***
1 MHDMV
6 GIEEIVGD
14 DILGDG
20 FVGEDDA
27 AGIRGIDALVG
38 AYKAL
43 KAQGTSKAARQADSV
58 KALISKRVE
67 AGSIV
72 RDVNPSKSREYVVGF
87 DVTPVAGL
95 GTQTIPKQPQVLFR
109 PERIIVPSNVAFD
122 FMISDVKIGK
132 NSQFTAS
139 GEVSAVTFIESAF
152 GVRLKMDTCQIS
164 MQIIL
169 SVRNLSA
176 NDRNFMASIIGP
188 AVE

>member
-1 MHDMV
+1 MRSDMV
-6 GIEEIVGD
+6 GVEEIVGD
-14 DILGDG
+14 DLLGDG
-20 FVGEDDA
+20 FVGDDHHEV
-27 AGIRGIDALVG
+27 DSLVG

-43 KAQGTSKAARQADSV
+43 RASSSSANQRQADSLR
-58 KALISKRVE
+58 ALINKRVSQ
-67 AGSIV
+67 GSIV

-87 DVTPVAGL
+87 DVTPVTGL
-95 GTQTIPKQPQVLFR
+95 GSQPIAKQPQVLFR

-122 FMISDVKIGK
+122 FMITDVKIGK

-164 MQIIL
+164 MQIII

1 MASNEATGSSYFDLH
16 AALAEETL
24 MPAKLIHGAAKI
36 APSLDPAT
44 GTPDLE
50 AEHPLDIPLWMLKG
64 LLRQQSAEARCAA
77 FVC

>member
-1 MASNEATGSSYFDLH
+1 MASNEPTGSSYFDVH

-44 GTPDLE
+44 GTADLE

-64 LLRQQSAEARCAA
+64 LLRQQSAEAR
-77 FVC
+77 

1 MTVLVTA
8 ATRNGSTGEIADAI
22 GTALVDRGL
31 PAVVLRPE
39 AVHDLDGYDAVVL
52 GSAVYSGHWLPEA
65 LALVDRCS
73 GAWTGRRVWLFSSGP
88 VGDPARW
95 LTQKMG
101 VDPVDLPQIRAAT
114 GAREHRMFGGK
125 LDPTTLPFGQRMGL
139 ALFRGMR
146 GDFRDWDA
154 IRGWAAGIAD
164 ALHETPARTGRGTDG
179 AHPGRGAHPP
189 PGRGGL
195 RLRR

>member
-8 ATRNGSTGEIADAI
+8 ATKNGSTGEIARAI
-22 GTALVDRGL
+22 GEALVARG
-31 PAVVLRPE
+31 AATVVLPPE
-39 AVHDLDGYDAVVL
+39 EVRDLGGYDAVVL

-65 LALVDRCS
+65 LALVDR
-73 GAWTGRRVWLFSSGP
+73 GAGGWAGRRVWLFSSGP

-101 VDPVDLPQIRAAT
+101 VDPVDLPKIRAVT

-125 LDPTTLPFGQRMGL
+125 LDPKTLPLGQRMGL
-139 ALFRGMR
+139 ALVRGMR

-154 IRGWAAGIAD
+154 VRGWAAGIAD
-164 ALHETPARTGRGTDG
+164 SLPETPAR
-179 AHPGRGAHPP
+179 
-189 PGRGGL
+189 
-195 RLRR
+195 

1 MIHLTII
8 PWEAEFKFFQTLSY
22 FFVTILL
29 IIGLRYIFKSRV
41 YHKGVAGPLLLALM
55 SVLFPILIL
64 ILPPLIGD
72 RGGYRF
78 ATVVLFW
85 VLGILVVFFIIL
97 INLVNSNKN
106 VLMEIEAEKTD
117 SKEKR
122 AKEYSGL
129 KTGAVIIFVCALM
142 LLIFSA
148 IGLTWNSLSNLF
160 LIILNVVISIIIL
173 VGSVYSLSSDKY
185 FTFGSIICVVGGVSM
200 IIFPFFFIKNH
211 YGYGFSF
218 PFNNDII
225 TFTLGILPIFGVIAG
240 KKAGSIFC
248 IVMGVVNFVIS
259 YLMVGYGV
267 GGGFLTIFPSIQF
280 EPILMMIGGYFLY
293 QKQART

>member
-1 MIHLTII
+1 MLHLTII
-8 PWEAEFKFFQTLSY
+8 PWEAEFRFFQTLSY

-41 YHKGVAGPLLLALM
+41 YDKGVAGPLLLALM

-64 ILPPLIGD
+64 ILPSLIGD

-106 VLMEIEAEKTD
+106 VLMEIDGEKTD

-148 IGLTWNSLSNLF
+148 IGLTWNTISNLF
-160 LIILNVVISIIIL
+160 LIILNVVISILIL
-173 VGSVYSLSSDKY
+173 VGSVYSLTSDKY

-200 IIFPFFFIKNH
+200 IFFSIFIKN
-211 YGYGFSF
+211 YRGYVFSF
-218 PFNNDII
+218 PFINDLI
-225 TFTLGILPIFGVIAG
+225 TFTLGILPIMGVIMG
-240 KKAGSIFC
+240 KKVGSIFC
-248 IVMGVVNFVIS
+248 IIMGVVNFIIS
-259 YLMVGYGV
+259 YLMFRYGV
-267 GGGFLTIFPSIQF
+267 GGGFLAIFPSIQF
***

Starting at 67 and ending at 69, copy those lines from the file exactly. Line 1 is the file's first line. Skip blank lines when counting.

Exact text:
31 PAVVLRPE
39 AVHDLDGYDAVVL
52 GSAVYSGHWLPEA